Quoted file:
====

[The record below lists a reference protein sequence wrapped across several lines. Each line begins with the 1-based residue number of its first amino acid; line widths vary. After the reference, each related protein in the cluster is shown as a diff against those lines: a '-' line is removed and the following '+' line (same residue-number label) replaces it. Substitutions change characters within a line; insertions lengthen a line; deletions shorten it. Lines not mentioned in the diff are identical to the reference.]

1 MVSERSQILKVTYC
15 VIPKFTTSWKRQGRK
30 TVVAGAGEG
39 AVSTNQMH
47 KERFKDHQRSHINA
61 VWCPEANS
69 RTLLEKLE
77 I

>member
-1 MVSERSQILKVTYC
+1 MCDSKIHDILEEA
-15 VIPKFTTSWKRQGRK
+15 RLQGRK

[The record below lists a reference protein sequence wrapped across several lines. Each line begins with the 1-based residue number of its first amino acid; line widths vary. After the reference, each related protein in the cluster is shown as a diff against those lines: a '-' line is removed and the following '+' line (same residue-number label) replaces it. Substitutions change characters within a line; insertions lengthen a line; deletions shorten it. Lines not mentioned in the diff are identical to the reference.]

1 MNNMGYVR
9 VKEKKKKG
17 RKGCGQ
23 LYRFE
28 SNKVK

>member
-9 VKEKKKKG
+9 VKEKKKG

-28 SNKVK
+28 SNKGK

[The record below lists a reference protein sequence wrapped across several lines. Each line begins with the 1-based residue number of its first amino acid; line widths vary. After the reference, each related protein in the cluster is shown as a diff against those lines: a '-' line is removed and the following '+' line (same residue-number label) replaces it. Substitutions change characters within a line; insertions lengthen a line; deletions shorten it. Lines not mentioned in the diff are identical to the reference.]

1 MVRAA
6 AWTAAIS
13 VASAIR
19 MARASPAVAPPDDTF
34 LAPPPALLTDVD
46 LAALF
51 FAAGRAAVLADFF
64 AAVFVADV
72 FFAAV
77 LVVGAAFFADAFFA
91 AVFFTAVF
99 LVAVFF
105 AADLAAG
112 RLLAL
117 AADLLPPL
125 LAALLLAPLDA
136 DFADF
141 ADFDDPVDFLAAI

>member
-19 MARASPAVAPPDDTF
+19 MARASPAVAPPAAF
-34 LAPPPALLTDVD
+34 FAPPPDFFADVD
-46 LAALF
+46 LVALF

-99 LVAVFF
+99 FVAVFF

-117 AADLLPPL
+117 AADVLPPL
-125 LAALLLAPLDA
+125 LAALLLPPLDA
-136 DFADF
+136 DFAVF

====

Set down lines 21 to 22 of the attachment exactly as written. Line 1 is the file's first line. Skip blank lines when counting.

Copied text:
>member
-9 VKEKKKKG